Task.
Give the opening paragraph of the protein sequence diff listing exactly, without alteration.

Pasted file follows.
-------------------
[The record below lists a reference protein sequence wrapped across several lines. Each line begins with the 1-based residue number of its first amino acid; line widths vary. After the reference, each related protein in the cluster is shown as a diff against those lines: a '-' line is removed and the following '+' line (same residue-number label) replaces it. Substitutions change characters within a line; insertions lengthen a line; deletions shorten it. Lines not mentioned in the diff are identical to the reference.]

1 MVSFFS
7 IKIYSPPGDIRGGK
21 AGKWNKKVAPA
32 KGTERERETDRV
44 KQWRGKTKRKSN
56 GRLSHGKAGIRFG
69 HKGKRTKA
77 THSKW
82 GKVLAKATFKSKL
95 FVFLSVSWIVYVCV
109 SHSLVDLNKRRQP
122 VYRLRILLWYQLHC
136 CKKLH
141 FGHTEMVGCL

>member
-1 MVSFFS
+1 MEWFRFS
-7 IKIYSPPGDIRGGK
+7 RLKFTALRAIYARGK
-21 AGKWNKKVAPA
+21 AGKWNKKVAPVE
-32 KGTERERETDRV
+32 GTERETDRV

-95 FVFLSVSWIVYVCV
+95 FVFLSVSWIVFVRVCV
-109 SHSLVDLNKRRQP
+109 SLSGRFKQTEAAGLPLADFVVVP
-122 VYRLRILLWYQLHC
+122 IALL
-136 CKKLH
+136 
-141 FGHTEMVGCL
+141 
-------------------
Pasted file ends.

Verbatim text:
[The record below lists a reference protein sequence wrapped across several lines. Each line begins with the 1-based residue number of its first amino acid; line widths vary. After the reference, each related protein in the cluster is shown as a diff against those lines: a '-' line is removed and the following '+' line (same residue-number label) replaces it. Substitutions change characters within a line; insertions lengthen a line; deletions shorten it. Lines not mentioned in the diff are identical to the reference.]